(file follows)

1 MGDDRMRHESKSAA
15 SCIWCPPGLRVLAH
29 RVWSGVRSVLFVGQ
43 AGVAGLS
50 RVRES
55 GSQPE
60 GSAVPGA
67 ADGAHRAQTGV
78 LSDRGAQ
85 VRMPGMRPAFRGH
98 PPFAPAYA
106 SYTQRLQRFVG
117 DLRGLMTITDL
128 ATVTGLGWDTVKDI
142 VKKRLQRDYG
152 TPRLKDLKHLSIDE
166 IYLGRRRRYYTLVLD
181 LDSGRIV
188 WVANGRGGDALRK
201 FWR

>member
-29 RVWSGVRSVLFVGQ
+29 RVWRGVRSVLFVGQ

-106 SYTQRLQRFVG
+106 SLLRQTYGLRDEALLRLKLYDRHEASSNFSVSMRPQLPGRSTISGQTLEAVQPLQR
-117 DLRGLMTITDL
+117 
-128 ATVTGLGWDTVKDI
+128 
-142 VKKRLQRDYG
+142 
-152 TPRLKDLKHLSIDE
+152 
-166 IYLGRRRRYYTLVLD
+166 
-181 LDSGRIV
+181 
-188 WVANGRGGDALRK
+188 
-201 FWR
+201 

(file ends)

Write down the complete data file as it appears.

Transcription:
1 MGDDRMRHESKSAA
15 SCIWCPPGLRVLAH
29 RVWSGVRSVLFVGQ
43 AGVAGLS
50 RVRES
55 GSQPE
60 GSAVPGA
67 ADGAHRAQTGV
78 LSDRGAQ
85 VRMPGMRPAFRGH
98 PPFAPAYA
106 SYTQRLQRFVG
117 DLRGLMTITDL
128 ATVTGLGWDTVKDI
142 VKKRLQRDYG
152 TPRLKDLKHLSIDE
166 IYLGRRRRYYTLVLD
181 LDSGRIV
188 WVANGRGGDALRK
201 FWR

>member
-29 RVWSGVRSVLFVGQ
+29 RVWRGVRSVLFVGQ

-106 SYTQRLQRFVG
+106 SLLRQTYGLRDEALLRLKLYDRHEASSNFSVSMRPQLPGRSTISGQTLEAVQPLQR
-117 DLRGLMTITDL
+117 
-128 ATVTGLGWDTVKDI
+128 
-142 VKKRLQRDYG
+142 
-152 TPRLKDLKHLSIDE
+152 
-166 IYLGRRRRYYTLVLD
+166 
-181 LDSGRIV
+181 
-188 WVANGRGGDALRK
+188 
-201 FWR
+201 